In 1971, when Felix Ciccolini begins his second term as mayor of Aix-en-Provence, he is faced with the administration of a city undergoing major changes.
At the time, Aix-en-Provence is benefiting from the emergence of new institutions of higher education as well as the industrial development of Southeastern France (creation of the Etang de Berre petrochemical industry park, the Cadarache Nuclear Research Center). Since the 1950s, the city is also reaping the benefits of mass tourism. Summer events continue to develop, such as the Festival de Musique Lyrique (created in 1948). During this period, Aix-en-Provence is known as a city of art and museums. With its seven museums, its ratio of museums to inhabitants is 1:25,000, while that of Paris is only 1:31,700. Museum visits continue to increase, largely due to the increasing demands of cultural tourism.
In the early 1970s, Aix-en-Provence was one of the most dynamic cities in France.
The population nearly tripled in thirty years, going from 54,000 in 1954 to 137,000 in 1982. All of the area surrounding Aix-en-Provence was now inhabited, and the city continued to overflow beyond its natural limits to allow the construction of big housing complexes. These were built on the hills north of the city in 1960s-70s, then west of the city in the Jas de Bouffan area.
On April 16, 1969 a decision was made to develop an Integrated Development Zone (Zone d’Aménagement Concerté – ZAC) in Jas de Bouffan. The project included 5075 medium-sized housing units, schools, shops, a secondary school for 120 students, a stadium and a sports center spanning 169 hectares of land.
In the newspaper Le Courrier d’Aix of December 22, 1973 (Issue #159), F. Ciccolini explained the need for this zone and how the city intended to implement it. “Indeed, this growing area symbolizes our entire city, which for several years now has undergone some of the biggest changes in its history.”
Aix-en-Provence once lived almost entirely on its past and its traditions. It was now opening to new industrial and commercial activities.
It became necessary to ensure economic balance while making the most of the region’s growth. Not only was it important that the city maintain its vitality but it also sought to prevent the creation of gigantic “commuter towns” and preserve the area’s cultural and tourist attractivity.
It wasn’t long before Victor Vasarely chose Aix-en-Provence. In a note he wrote on the subject, he explains: “The location of this center had been a concern to me for over twenty years. At first I imagined it in La Garrigue, near my house where I own a few acres of wild land. I then turned my attention to the magnificent ‘Cèdres’ site north of Cabrières d’Avignon… but the isolation, poor access and unfavorable opinion of the Historic and Cultural Sites Commission all drove me away from this option. At the same time, my Musée Didactique was taking shape at the Château de Gordes. Just two miles away from the museum, a site called ‘La Gardette’ offered a suitable alternative… and I wound up having to choose between three cities: Avignon, Marseille or Aix-en-Provence. Avignon offered a handsome but run-down building; there was even talk of a wing of the Palais des Papes. I decided that the classification of the Château de Gordes as a historic heritage monument was a sufficient architectural tribute to the past. For an avant-garde institution, I had to build an ultra-modern building. The vast space available around the Marseille-Luminy University was very seriously considered, but two major obstacles stood in our way. First, access to the site would be made difficult by the congested city streets of Marseille and second, the independence of the building was vulnerable in the long term… And the spirit and mission of the Foundation required complete freedom of action. In addition to the support and devotion of the city’s administration and personalities, the choice of Aix-en-Provence was dictated by the city’s rich history, its artistic and architectural activities, its world-renowned festival, its exceptional network of motorways and finally, my own personal admiration for Cézanne. The Foundation is located in the ‘Jas de Bouffan’ area, where the great founder of contemporary plastic arts himself lived”.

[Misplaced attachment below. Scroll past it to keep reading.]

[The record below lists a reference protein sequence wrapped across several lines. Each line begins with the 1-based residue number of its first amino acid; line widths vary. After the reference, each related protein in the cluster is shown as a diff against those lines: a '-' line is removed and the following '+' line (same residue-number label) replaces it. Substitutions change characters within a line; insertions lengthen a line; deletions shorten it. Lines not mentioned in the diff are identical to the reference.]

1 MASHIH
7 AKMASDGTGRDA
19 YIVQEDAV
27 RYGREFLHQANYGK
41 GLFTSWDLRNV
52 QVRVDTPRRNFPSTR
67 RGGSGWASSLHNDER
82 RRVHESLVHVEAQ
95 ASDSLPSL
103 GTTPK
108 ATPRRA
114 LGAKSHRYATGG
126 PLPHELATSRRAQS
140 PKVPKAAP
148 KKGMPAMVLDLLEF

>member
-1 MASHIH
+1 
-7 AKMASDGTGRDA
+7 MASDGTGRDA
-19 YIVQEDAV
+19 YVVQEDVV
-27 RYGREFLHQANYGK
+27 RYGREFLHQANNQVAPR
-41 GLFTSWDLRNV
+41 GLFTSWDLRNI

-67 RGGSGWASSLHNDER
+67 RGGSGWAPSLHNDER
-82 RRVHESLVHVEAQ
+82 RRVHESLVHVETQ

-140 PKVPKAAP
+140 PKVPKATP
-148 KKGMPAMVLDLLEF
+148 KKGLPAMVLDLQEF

Victor Vasarely accepts the city’s proposal and on March 30, 1973 and July 9, 1974, the land is donated to the Foundation.
Starting in 1973, construction of the Foundation begins. Heritage monument architects John Sonnier and Dominique Ronsseray are commissioned by Victor Vasarely to implement the project he personally designed.